The primary purpose of bouncing is to test whether the practitioner can use integrated strength under a given condition. The given condition is the challenge put forth by the attacker to the defender, the attack if you will.


It starts off very simple, the attacker (cooperating training partner) engages the defender by lightly pushing on their frame and maintains that pressure while the defender attempts to bounce them away. My Teacher often describes this stage of practice as the attacker feeding the defender like a mommy bird feeding its baby chick. That is pretty freaking cooperative.

We don’t stop there.


Over time the ‘attacks’ become more forceful, more aggressive, more random, more intense and faster. The end goal is to be able to spontaneously respond to an attack with Integrated Strength. The defender bouncing people away from locks and chokes, from the knee back or stomach, multiple people in a line or surrounding them, etc. Over time the defender is learning to respond to an increasing set of given conditions with Integrated Strength.


There is another important point about bouncing practices. The goal is to bounce the attacker away to test Integrated Strength against the incoming force, not to hurt your partner. The 'attacker' should be capable of riding out the issue of Integrated Strength and land firmly without loss of balance. In this way, the attacker is trained to receive and diffuse the issued strength rather than being hit or knocked over by it.


In most real self-defense situations, defined as where I feel my physical well-being is being seriously threatened, I would not use Integrated Strength to bounce someone away. The self-defense goal is to remove the attacker's ability to render harm, bouncing is merely a tool to help us figure out how to apply Integrated Strength to get the desired outcome.


Now let’s look at ‘yes’.

Bouncing practice allows us to bring the pwoer of our whole frame into a gesture like a punch or kick.
Striking Power

Bouncing practice helps you learn to intercept the attack and defeat it before it arrives. In other words, we are learning to attack the attack. In a real self-defense situation, the goal of this attack of the attack is not to bounce the attacker away but to incapacitate him or her. The goal is to end the threat the attacker presents to your well-being by doing enough damage that they are unable to attack again.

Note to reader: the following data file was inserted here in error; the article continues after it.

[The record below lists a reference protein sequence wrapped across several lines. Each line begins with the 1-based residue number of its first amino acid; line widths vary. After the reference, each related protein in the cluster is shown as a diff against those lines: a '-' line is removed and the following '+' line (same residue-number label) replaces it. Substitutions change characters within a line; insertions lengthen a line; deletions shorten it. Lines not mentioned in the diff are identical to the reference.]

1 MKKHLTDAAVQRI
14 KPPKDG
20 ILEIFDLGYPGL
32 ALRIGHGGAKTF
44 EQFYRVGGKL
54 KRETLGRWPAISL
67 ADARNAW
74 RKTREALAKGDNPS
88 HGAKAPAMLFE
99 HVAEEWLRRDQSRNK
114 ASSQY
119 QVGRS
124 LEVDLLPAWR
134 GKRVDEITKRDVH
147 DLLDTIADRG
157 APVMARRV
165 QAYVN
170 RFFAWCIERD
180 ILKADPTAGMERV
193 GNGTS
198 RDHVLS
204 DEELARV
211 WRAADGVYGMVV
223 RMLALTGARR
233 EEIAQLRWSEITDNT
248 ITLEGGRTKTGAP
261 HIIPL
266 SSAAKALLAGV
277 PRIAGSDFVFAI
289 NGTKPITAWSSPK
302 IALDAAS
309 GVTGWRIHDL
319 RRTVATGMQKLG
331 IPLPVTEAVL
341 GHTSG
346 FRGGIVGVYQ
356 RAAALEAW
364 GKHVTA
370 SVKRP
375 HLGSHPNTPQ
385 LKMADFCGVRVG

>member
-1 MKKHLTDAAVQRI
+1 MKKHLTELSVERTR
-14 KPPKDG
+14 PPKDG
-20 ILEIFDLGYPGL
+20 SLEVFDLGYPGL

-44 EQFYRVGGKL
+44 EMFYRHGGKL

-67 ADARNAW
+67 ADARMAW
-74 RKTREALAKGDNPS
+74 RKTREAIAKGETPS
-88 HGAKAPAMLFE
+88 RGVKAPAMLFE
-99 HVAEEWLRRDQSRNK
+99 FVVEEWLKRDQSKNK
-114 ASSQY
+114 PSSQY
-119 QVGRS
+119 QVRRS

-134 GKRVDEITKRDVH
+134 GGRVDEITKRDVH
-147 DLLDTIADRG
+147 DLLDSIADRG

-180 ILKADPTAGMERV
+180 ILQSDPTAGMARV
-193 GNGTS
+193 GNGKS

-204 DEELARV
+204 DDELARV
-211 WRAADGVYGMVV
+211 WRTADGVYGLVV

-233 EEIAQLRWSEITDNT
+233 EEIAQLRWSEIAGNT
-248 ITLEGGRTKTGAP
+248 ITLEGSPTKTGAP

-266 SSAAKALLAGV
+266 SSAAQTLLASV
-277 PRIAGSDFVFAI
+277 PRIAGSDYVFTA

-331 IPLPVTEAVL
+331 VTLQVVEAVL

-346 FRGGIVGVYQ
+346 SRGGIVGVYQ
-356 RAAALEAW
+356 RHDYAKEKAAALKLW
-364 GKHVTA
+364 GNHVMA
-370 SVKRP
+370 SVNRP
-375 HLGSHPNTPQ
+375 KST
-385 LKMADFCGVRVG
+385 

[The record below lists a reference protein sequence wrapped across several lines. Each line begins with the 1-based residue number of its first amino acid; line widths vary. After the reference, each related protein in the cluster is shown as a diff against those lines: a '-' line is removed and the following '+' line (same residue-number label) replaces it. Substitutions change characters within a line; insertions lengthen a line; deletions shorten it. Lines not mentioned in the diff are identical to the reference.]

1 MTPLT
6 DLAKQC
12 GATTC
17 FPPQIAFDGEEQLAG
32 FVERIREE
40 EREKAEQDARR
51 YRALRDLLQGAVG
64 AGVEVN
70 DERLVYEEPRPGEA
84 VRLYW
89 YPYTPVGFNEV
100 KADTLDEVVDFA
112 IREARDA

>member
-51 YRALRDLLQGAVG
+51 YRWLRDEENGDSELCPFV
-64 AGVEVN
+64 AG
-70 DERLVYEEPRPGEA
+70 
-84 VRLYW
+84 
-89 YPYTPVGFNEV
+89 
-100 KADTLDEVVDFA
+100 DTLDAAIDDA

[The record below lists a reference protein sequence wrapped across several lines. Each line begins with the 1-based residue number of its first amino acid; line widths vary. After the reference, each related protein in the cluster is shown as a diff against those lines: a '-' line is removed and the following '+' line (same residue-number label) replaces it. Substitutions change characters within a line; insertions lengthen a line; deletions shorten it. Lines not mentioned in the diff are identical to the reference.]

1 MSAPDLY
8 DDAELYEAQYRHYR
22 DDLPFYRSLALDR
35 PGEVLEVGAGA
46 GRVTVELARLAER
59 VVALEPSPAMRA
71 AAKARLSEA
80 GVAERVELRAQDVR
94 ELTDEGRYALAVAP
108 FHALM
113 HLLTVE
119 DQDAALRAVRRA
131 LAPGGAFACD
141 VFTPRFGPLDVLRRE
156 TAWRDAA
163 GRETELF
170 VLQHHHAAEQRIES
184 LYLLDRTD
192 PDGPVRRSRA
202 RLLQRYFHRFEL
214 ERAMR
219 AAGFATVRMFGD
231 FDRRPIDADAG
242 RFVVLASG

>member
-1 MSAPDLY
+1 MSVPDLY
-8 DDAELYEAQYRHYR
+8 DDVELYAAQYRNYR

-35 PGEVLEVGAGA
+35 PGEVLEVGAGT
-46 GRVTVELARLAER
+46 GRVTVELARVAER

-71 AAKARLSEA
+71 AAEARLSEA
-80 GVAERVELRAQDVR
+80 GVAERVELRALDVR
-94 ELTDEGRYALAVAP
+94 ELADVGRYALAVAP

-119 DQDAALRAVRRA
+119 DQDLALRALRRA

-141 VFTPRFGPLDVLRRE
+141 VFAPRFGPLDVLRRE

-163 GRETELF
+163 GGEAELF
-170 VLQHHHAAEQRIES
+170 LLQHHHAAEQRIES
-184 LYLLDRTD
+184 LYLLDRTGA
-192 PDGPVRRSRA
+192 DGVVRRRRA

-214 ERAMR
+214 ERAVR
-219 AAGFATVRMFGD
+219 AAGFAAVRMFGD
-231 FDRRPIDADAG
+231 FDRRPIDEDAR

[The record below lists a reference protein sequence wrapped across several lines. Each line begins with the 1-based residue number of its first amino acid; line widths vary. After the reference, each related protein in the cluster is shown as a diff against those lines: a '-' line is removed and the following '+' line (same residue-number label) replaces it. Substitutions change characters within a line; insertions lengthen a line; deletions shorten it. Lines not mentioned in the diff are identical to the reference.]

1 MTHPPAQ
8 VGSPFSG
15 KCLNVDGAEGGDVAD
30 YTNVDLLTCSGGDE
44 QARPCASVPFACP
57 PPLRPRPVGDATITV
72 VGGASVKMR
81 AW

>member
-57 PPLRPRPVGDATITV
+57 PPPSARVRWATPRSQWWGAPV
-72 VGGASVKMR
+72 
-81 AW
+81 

A strike, a throw, a break, something that takes the will of the attacker away long enough for you to remove yourself from the situation is how you apply integrated strength for self-defense. You want to break, not bounce the attacker’s frame.


That being said, there are some conceivable situations where bouncing the attacker may incapacitate them. I can see where bouncing an attacker into another attacker, down the stairs, into a bus or solid object would be very effective.


There is also an often overlooked ‘yes’ to why bouncing is self-defense practice and it has to do with the attacker. The defense against being attacked with integrated strength is to not get hit by it. The defense is to use your own integrated frame to neutralize the attack by allowing it to displace you, to bounce away from it.


Additional Resources

In this training session, I work with AQ to set her up for success in bouncing me away.

The above video is part of a longer playlist below that shows various ways of testing and demonstrating Integrated Strength with partner Testing.